U.S. Republican presidential candidate Senator Marco Rubio (R-FL) listens to a question at the Council on Foreign Relations in New York May 13, 2015. 
Photo by Shannon Stapleton/Reuters

Rubio weighs in on possible Russian conflict

Updated
As Rachel noted on the show this week, the skies over Syria and its neighbors have been contentious of late. Just this week, Russian jets violated Turkey’s air space at least twice, prompting Turkey – a member of NATO – to scramble its own jets, intercept the Russian warplanes, and escort them away.
 
On Wednesday, a U.S. jet bombing ISIS targets in Syria had to reroute its course to avoid Russian warplanes that were flying over the same part of the country.
 
It’s against this backdrop that some presidential candidates – in both parties – have raised the prospect of a no-fly zone. Sen. Marco Rubio (R-Fla.) made the case for the idea in an interview the other day with CNBC’s John Harwood.
HARWOOD: You think Putin would back off if we had a no-fly zone?
 
RUBIO: I don’t think he’s going to go into a safe zone, absolutely. I don’t believe he will look for a direct military conflict against the United States in order to go into a safe zone.
 
HARWOOD: What if he was?
 
RUBIO: Well, then you’re going to have a problem. But that would be no different than any other adversary.
Harwood suggested Americans might have a problem with the idea of a “hot military conflict with Russia.” The far-right senator, who’s basing much of his candidacy on national security matters, responded, “Sure, but the consequences of not doing anything would scare [the American people] even more.”
 
I don’t think that’s true. I’m not an expert on Americans’ foreign-policy attitudes, but the prospect of a hot war between the United States and Russia is right up there among the scariest international prospects on the planet.
 
Rubio clearly doesn’t see this dynamic the same way, suggesting that if U.S. forces fired on Russian jets over Syrian skies, it would be “no different than any other adversary.”
 
But Russia isn’t just another adversary; it’s a nuclear power. Wars between nuclear powers tend to be … problematic.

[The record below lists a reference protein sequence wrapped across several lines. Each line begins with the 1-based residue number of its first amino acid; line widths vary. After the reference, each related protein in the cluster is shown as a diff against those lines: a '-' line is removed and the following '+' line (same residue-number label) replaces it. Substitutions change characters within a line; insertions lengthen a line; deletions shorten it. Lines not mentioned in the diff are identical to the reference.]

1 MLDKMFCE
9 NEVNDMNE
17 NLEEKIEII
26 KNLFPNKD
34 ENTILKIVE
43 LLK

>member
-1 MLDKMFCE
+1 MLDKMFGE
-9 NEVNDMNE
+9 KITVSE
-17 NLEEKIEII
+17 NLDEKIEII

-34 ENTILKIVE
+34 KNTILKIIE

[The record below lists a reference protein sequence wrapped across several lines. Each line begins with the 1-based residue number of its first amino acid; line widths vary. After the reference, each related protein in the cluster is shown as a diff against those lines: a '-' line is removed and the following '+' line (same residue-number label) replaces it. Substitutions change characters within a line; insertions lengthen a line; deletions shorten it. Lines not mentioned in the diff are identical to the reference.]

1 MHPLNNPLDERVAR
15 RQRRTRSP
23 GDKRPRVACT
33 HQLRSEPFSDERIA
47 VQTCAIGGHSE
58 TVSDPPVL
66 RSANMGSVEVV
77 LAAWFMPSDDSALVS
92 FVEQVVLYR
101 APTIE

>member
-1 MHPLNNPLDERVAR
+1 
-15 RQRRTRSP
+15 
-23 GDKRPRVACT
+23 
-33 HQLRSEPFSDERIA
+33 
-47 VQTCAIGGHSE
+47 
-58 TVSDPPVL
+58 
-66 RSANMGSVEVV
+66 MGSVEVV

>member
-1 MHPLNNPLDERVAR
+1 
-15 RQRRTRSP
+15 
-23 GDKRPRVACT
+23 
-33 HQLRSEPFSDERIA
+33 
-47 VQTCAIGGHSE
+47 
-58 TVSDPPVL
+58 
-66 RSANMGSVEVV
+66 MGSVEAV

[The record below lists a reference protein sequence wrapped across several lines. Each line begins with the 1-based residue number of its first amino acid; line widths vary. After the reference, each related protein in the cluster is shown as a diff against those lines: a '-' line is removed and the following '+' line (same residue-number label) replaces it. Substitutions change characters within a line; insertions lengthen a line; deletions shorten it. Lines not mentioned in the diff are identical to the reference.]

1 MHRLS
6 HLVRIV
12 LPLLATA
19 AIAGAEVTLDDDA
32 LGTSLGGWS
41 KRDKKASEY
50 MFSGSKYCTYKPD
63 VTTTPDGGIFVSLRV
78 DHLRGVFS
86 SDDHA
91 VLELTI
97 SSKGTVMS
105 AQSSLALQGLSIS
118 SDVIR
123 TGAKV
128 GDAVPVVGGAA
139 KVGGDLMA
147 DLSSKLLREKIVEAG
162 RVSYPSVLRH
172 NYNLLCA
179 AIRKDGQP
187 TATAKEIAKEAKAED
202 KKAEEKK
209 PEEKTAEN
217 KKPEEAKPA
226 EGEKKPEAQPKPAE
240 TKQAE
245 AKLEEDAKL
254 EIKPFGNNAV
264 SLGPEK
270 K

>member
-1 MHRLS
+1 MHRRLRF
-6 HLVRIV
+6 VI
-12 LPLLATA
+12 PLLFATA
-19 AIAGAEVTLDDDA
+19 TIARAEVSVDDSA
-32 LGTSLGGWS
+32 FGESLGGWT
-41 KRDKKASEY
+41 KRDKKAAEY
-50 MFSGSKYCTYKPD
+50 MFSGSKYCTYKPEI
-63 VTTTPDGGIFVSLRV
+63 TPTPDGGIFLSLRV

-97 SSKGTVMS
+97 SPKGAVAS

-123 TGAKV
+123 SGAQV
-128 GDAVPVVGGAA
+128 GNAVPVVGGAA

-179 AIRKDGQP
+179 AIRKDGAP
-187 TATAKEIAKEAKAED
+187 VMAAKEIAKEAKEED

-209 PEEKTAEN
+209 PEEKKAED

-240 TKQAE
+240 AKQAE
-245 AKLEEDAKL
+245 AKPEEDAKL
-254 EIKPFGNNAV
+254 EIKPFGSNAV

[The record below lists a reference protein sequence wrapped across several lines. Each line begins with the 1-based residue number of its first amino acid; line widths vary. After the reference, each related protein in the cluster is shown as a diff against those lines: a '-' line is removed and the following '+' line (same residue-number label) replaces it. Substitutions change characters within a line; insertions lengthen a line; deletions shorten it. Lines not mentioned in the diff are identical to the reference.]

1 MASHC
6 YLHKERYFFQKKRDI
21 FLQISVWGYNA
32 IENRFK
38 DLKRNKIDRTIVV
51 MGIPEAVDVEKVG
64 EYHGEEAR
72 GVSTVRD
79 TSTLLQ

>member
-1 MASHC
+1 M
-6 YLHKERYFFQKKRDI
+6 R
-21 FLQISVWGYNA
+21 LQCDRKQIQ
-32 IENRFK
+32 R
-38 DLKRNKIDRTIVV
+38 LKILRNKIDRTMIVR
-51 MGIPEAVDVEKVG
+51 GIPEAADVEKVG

In the same interview, the Florida senator tried to find a way to blame President Obama for the crisis conditions in Syria.
RUBIO: At the end of the day, this is not an easy situation and we wish we didn’t find ourselves here. And in many reasons we are in this position, because what the Obama administration didn’t do two-and-a-half years ago when I was advocating for them to do this two-and-a-half ago or a year-and-a-half ago.
Let’s be clear about the details, because Rubio seems to have forgotten some of the recent past. It’s true that the far-right senator has fleshed out his vision for a U.S. policy in Syria on multiple occasions, but what Rubio doesn’t recall is that his approach was effectively identical – almost word for word – to President Obama’s policy.
 
And if Rubio wants to talk about what he was advocating in 2013, great. Perhaps he can explain why he voted in opposition to using force against the Assad regime. Rubio said at the time that he’s skeptical of U.S. military engagement in Syria.
 
Salon’s Simon Maloy, scrutinizing some of Rubio’s statements on Syria last year, described the senator’s policy positions as “generally incoherent” and predicated on the assumption “that words don’t actually mean anything.”
 
 

Foreign Policy, Marco Rubio, Russia and Syria

Rubio weighs in on possible Russian conflict

Updated